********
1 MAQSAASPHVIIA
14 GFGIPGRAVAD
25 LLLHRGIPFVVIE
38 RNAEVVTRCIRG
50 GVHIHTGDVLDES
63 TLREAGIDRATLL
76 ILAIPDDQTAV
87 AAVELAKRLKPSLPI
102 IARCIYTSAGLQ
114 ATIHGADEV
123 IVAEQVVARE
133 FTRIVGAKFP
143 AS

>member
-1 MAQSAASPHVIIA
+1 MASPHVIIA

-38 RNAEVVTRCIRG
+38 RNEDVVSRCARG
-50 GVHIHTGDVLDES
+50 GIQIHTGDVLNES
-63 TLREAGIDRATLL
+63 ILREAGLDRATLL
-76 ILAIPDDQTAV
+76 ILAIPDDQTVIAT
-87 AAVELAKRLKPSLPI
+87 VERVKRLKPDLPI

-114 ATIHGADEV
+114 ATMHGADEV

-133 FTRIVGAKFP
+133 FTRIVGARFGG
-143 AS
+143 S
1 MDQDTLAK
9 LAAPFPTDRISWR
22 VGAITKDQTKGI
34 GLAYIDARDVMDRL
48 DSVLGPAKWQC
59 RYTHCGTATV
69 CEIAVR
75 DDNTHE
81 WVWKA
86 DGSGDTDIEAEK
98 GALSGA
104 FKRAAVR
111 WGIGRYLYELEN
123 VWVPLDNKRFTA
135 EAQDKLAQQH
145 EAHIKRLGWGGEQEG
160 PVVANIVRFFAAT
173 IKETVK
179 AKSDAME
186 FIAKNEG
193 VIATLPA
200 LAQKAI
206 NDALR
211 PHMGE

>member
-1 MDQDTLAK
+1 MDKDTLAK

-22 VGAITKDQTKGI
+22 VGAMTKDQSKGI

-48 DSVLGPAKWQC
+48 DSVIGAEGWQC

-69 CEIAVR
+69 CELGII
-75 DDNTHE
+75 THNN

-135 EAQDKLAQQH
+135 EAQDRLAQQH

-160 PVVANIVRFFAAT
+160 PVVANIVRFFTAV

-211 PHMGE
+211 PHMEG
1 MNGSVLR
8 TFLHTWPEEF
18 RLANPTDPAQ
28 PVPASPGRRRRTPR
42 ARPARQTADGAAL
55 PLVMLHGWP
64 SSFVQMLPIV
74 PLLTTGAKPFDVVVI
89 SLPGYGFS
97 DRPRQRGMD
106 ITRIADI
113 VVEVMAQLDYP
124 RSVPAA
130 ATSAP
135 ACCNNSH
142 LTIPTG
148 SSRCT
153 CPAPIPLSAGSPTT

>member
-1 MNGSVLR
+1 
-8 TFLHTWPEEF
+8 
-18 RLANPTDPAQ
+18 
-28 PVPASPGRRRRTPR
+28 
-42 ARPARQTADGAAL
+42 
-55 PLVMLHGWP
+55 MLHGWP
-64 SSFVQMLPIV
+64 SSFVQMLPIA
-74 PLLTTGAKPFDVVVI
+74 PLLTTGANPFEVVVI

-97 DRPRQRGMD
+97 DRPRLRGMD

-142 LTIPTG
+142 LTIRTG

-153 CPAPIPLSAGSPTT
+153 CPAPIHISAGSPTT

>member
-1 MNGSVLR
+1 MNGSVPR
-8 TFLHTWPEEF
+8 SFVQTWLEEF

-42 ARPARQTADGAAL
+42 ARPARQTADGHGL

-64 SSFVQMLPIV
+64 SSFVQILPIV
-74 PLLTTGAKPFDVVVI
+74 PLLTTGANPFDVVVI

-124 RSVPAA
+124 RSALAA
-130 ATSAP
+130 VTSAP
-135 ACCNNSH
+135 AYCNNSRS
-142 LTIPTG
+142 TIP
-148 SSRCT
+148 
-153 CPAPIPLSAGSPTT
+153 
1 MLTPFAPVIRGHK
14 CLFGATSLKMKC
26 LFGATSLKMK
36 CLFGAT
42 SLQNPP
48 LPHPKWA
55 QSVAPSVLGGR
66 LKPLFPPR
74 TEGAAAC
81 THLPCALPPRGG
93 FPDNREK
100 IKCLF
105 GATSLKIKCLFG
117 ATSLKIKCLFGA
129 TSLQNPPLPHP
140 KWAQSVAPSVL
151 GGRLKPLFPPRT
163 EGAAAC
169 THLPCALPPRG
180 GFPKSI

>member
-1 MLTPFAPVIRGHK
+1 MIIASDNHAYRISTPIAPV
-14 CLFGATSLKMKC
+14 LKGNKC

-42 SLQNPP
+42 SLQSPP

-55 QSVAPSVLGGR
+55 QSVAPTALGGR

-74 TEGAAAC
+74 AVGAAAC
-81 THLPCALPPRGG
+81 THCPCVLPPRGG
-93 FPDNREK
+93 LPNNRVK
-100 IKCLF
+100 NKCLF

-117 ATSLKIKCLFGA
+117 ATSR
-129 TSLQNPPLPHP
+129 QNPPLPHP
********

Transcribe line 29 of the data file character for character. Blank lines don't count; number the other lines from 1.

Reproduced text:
-133 FTRIVGAKFP